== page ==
During 10-Year Study, All E-Scooter Injuries Rose, Including Head Injuries and Injuries Requiring Hospitalization
ANAHEIM, CA.-- Standing electric scooters, commonly referred to as e-scooters, have been increasing in popularity across the country over the past decade. According to a new research abstract presented during the 2022 American Academy of Pediatrics National Conference & Exhibition, e-scooter injuries are becoming much more common and increasingly severe.
Authors of the abstract, “National Trends in Pediatric e-Scooter Injury,” found hundreds of e-scooter injuries between 2011-2020. The rate of hospital admittance for patients increased from fewer than 1 out of every 20 e-scooter injuries in 2011 to 1 out of every 8 requiring admittance into a hospital for care in 2020.
“The number of annual e-scooter injuries has increased from 2011 to 2020, likely due in some part to the rise in popularity of rideshare e-scooter apps,” said lead author Harrison Hayward, MD, Emergency Medicine fellow at Children’s National Hospital. “Our study has characterized the spectrum of injuries that occur in children, which helps emergency room doctors prepare for taking care of them and helps parents and families to practice better safety.”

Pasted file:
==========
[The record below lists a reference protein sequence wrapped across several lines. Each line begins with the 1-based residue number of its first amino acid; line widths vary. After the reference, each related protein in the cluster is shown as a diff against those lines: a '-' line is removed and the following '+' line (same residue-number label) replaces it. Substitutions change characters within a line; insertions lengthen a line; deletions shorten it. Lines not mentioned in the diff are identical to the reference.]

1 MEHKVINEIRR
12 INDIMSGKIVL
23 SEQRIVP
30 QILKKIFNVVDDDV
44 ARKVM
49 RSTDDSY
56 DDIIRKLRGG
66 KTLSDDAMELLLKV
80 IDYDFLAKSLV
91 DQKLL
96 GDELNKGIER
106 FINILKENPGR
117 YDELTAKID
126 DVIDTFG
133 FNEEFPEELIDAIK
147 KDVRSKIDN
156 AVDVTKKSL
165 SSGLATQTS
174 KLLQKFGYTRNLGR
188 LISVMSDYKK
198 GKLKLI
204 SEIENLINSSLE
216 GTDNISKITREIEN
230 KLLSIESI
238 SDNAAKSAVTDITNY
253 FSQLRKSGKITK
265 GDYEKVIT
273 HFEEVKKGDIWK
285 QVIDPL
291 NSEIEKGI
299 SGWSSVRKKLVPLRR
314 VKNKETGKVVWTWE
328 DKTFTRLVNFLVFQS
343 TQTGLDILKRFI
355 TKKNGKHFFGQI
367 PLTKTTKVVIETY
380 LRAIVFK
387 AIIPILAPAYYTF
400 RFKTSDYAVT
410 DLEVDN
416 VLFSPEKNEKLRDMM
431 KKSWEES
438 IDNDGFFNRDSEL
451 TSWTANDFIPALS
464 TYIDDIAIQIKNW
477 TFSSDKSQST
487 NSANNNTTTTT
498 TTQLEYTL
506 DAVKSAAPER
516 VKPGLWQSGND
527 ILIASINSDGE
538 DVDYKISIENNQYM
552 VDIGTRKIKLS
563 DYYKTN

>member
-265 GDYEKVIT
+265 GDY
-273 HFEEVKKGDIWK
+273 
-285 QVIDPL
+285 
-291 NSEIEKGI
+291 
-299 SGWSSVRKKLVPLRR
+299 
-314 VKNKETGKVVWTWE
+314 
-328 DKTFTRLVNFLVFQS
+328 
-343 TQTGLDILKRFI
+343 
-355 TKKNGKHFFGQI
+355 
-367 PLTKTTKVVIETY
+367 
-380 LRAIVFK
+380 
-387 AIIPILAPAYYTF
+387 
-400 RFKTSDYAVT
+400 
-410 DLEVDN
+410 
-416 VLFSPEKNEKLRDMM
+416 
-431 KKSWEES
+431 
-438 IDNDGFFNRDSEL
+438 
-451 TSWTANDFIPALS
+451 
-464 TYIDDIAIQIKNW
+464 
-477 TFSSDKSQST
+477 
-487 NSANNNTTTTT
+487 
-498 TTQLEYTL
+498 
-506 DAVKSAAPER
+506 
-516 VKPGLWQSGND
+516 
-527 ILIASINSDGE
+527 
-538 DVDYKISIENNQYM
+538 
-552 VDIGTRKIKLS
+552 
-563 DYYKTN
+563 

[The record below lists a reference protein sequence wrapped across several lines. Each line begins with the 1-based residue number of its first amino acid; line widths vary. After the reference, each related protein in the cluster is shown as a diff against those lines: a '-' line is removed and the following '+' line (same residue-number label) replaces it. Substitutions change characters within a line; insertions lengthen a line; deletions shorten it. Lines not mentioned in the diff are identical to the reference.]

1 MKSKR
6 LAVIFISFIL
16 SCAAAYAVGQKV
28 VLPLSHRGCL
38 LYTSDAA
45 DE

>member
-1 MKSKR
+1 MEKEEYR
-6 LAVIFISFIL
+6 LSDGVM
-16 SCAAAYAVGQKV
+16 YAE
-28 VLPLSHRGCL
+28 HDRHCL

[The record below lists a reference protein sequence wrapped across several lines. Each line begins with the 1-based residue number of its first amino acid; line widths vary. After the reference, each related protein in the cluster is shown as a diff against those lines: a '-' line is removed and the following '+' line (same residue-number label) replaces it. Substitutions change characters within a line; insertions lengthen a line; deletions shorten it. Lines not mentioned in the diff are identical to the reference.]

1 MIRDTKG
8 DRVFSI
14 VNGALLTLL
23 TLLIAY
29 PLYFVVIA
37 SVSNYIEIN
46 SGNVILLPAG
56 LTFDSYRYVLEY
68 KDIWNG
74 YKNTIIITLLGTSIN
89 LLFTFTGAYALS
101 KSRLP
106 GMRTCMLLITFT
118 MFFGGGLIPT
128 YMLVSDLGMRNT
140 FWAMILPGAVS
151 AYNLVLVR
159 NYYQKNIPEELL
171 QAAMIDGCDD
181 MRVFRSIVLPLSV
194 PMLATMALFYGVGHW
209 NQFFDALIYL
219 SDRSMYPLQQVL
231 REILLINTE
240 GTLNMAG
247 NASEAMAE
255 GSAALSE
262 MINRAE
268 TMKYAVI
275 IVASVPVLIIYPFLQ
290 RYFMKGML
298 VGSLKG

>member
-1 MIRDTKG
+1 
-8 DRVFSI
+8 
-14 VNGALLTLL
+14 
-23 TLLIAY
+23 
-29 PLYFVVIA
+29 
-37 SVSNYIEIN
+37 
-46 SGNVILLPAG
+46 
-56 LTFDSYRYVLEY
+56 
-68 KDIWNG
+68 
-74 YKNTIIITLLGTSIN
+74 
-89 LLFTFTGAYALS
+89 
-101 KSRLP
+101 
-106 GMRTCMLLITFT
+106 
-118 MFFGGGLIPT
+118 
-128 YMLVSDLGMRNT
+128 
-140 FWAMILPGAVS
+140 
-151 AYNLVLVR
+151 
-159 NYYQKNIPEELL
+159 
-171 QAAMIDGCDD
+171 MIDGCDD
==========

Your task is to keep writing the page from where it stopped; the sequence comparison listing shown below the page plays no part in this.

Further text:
Researchers examined a national database of pediatric e-scooter injuries that were seen in emergency departments at over 100 US hospitals from 2011-2020 to find out what kinds of injuries children were sustaining and if any trends existed. Over 10% of all patients had a head injury, including a concussion, skull fractures, and internal bleeding. The most common injuries were arm fractures (27%), followed by minor abrasions (22%) and lacerations needing stitches (17%). The average age was 11.1 years and 59% of patients were male. Admittance to a hospital rose from 4.2% in 2011 to 12.9% in 2020.
“Parents whose children are riding e-scooters need to know how best to be safe. To that end, helmets are a must, since over 10% of the reported cases were head injuries,” said Dr. Hayward. “Children should absolutely be wearing helmets while riding an e-scooter. Research has broadly demonstrated that helmets save lives for bicycle riders, and we should think similarly about e-scooters.”
The authors did not receive financial support for this research.
Dr. Harrison Hayward is scheduled to present an abstract of the study, available between 1:30-2:30 p.m. PT Saturday, Oct. 8, at Anaheim Convention Center, Hall A. To request an interview with the author, journalists may contact Ariana Perez at Ariana.Perez@childrensnational.org, 301-244-6731.
In addition, Dr. Hayward will be among highlighted abstract authors who will give brief presentations and be available for interviews during a press conference at 8:30 a.m.-10 a.m. PT Sunday, Oct. 9 in the National Conference Press Room, 213 AB. During the meeting, you may reach AAP media relations staff in the Press Room.
Please note: only the abstract is being presented at the meeting. In some cases, the researcher may have more data available to share with media, or may be preparing a longer article for submission to a journal.